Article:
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Are you a teen worker? Updated (supersedes 2011-184).

Authors
NIOSH
Source
Cincinnati, OH: U.S. Department of Health and Human Services, Public Health Service, Centers for Disease Control and Prevention, National Institute for Occupational Safety and Health, DHHS (NIOSH) Publication No. 2012-130, 2012 Mar; :1-8
NIOSHTIC No.
20040499
Abstract
You're earning your own money. You're making new friends. You're learning new things and becoming independent. Work can be a fun, rewarding, and an exciting part of your life. But did you know that your job could harm you? Every 9 minutes, a U.S. teen gets hurt on the job. These teens are young people like Emily, who was working alone at a sandwich shop when a robber with a gun attacked her. And they're like Joe, a construction helper who was electrocuted on his job. It doesn't have to be this way. You have a right to be safe and healthy at work. Young workers get sick or hurt on the job for many reasons-dangerous equipment, an unsafe workplace, stress. Sometimes they're hurt from working too fast so they can keep up. As a young worker, you're more likely than an older person to be injured on the job. You may even be asked to do something that the law says you're not allowed to do! This guide gives you the facts you need to stay safe and healthy at work. It also shows you what jobs you can (and can't) do, and it teaches you about your rights and responsibilities as a young worker. (Farm jobs aren't covered here, because the laws for farm work are different.) The Resources on page 5 will give you ideas about where to go for help if you have a health or safety problem at work. Don't be afraid to speak up! Have fun, stay safe, and remember that no job is worth your health-or your life.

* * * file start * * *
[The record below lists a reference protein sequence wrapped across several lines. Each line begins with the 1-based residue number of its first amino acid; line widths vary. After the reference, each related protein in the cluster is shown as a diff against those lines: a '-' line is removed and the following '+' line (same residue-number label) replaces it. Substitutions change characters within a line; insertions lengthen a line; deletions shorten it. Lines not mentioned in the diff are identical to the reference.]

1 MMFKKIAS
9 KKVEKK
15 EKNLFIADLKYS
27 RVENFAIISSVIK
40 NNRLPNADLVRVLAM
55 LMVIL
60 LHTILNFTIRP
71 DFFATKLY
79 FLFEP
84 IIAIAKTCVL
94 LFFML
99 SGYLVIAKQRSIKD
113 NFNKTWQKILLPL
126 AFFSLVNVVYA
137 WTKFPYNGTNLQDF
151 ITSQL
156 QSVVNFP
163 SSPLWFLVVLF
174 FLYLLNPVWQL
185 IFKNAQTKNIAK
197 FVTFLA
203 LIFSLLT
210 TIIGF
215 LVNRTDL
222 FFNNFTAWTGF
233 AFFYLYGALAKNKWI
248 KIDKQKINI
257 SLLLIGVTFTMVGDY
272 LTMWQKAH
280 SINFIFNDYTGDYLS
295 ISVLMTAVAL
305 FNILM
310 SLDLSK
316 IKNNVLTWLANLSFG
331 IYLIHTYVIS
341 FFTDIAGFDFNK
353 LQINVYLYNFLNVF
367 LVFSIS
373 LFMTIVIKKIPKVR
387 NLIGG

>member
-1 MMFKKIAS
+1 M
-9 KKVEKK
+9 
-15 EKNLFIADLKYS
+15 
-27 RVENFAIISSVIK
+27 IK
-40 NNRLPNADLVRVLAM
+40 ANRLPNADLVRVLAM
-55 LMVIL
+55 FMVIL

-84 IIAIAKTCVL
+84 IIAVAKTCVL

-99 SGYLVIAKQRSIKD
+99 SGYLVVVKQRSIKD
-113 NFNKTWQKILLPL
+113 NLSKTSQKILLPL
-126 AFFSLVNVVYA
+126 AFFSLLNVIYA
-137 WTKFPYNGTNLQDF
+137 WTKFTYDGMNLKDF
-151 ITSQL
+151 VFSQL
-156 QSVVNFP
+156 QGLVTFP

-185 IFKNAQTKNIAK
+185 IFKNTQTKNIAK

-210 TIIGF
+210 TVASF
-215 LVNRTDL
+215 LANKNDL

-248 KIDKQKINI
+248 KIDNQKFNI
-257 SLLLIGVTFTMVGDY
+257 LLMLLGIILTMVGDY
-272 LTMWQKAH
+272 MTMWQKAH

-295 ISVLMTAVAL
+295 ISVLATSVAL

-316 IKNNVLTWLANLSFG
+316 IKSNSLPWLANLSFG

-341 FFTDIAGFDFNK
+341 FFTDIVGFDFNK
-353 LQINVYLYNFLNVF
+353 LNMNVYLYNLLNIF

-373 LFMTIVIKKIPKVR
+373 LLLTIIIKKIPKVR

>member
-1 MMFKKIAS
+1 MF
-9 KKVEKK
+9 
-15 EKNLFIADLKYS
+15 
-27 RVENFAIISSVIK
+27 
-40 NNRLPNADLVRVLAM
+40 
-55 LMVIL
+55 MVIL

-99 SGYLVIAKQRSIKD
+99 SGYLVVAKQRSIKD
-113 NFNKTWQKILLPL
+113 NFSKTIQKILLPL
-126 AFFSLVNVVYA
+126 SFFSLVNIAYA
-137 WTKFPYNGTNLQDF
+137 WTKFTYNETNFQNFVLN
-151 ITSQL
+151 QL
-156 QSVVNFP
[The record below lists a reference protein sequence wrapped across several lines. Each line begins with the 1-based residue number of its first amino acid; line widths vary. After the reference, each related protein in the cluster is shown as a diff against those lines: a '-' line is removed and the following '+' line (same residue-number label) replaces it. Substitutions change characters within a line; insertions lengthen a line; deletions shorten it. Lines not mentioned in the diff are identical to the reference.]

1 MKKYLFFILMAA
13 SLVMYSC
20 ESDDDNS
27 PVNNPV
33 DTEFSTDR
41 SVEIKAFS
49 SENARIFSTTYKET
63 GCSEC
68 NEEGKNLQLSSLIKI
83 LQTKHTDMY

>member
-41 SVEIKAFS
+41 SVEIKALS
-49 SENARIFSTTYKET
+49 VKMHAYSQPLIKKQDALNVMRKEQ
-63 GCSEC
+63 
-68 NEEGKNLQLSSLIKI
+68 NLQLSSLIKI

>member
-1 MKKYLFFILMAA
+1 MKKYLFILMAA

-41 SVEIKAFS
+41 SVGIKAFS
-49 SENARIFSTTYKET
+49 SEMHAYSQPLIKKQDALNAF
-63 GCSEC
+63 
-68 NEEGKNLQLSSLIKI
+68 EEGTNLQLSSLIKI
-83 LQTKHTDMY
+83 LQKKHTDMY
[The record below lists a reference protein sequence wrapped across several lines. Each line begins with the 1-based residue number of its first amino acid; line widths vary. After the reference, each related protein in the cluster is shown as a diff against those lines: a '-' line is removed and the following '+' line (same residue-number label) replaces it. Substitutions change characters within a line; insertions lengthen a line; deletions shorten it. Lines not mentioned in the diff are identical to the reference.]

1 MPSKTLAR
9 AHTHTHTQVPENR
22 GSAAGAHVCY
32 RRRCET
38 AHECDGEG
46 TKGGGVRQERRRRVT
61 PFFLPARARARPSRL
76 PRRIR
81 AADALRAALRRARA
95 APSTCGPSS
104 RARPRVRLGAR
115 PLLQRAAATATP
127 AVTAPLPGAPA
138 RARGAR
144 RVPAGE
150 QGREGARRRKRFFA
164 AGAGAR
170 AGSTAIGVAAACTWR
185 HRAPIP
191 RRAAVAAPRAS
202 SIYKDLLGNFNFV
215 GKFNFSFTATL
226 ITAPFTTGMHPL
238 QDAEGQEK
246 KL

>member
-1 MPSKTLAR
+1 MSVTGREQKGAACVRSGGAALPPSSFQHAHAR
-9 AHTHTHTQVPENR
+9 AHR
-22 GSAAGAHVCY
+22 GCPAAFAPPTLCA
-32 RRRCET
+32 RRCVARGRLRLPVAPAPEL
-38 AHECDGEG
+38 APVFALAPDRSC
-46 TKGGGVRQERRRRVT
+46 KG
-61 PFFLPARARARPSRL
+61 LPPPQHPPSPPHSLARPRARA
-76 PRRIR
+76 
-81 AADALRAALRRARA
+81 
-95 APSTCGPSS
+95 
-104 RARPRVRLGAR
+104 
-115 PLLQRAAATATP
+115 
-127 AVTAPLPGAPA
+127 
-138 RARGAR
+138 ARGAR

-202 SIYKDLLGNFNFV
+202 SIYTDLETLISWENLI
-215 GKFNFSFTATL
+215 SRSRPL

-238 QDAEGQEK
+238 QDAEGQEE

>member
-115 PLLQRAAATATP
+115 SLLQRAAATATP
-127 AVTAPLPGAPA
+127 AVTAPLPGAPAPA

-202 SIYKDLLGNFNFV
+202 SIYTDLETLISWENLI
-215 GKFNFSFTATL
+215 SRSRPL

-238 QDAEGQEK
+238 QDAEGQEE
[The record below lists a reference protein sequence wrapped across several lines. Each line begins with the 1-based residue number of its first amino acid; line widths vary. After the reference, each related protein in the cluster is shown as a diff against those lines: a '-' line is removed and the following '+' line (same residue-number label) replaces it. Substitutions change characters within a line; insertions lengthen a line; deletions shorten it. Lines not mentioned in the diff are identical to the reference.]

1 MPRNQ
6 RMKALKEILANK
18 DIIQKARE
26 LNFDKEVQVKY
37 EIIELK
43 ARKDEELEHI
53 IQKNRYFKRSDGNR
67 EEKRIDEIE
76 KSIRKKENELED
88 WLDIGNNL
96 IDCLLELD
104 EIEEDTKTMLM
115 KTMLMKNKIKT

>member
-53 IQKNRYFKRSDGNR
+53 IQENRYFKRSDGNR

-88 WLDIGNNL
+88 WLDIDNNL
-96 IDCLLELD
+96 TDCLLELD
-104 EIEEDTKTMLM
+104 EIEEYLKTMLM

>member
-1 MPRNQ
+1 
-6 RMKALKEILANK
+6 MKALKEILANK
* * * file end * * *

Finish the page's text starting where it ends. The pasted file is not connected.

Keywords
Humans; Children; Workers; Work-capacity; Work-capability; Work-environment; Work-practices; Employees; Safety-measures; Exposure-levels; Exposure-limits; Work-practices; Worker-health; Safety-education; Safety-measures; Risk-factors; Protective-measures; Health-protection; Employee-health; Employees; Work-areas; Stress; Age-factors; Age-groups; Injury-prevention; Safety-education; Training; Personal-protective-equipment; Protective-equipment; Noise-exposure; Accident-prevention; Accidents; Injuries; Safety-equipment; Safety-practices; Traumatic-injuries
Publication Date
20120301
Document Type
Numbered Publication
Fiscal Year
2012
NTIS Accession No.
PB2012-107483
NTIS Price
A02
Identifying No.
(NIOSH) 2012-130; B03282012
NIOSH Division
EID
Priority Area
Services; Wholesale and Retail Trade
Source Name
National Institute for Occupational Safety and Health
State
OH
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